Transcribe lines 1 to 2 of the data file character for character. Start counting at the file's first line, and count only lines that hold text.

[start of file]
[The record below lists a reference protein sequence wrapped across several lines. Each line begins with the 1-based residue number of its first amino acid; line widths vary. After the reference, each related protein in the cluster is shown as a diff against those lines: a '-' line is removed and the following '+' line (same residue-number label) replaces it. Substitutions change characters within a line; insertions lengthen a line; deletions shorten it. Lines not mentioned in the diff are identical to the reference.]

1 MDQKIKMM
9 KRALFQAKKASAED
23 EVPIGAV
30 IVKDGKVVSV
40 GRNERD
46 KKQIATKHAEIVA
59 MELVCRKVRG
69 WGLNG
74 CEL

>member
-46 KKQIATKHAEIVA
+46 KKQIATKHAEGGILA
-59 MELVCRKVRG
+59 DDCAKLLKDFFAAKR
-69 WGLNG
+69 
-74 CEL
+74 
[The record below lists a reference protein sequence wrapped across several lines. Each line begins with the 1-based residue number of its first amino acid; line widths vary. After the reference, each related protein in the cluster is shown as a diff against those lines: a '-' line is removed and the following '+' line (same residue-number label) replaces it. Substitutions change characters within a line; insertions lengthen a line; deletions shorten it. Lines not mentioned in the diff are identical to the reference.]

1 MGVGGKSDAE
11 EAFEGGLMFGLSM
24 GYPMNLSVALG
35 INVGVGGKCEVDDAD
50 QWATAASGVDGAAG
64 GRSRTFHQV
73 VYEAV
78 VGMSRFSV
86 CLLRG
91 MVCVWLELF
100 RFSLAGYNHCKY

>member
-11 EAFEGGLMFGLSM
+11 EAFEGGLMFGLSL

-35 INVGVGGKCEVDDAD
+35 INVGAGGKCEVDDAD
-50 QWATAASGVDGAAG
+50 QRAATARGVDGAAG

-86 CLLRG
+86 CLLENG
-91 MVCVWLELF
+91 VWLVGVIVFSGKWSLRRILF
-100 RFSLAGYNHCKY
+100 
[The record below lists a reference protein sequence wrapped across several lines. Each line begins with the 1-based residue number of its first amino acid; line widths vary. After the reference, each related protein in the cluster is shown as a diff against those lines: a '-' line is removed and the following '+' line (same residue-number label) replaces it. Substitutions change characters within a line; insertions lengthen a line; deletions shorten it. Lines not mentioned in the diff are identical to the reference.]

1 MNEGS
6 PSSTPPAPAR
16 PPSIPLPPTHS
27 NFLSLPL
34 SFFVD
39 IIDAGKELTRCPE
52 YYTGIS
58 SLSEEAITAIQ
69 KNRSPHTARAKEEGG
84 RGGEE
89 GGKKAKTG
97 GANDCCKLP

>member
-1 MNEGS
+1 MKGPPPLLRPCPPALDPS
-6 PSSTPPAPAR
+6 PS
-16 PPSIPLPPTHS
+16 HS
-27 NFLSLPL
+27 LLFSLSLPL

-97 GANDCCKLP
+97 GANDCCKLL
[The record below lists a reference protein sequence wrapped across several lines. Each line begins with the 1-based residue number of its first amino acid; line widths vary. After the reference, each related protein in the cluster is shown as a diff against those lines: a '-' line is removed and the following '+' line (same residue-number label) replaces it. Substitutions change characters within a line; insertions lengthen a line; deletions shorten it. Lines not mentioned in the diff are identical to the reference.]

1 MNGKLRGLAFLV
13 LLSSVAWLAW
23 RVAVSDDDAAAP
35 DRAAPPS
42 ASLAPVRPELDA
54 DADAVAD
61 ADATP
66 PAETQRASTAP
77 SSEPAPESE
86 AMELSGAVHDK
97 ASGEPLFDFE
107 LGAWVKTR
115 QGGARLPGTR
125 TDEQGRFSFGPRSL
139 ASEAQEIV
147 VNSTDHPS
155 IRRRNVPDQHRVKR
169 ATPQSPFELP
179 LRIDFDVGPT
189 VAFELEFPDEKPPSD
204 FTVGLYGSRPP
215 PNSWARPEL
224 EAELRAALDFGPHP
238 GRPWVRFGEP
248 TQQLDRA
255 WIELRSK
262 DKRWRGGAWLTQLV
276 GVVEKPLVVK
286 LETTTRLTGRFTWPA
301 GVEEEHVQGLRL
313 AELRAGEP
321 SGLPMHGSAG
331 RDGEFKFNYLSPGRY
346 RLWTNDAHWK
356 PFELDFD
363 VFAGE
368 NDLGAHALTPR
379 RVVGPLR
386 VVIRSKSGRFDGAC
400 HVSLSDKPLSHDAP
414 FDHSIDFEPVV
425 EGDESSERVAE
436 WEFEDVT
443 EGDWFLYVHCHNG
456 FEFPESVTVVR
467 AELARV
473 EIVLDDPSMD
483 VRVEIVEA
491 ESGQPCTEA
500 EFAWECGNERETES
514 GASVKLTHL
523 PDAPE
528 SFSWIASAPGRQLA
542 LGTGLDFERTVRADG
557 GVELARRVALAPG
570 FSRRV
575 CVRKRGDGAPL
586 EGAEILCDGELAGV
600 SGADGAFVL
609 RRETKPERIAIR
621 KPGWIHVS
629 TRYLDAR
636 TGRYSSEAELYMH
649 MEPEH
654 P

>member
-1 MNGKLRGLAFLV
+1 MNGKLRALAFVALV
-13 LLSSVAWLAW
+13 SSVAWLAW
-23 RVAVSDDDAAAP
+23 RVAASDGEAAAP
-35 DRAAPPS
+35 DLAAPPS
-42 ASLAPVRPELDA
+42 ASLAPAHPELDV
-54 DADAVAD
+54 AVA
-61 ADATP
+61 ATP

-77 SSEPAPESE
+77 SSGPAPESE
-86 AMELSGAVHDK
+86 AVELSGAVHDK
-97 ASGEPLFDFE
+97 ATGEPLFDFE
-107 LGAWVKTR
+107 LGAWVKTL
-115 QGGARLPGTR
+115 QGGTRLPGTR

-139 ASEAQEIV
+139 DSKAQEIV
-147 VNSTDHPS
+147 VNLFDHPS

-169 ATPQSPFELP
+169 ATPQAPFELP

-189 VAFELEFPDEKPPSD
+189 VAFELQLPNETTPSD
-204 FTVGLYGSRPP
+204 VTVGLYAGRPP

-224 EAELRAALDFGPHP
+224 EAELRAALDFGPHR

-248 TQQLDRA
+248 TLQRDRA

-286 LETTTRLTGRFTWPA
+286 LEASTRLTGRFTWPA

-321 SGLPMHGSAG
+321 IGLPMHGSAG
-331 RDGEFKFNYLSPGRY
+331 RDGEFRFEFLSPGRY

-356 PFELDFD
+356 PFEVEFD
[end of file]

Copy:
[The record below lists a reference protein sequence wrapped across several lines. Each line begins with the 1-based residue number of its first amino acid; line widths vary. After the reference, each related protein in the cluster is shown as a diff against those lines: a '-' line is removed and the following '+' line (same residue-number label) replaces it. Substitutions change characters within a line; insertions lengthen a line; deletions shorten it. Lines not mentioned in the diff are identical to the reference.]

1 MDQKIKMM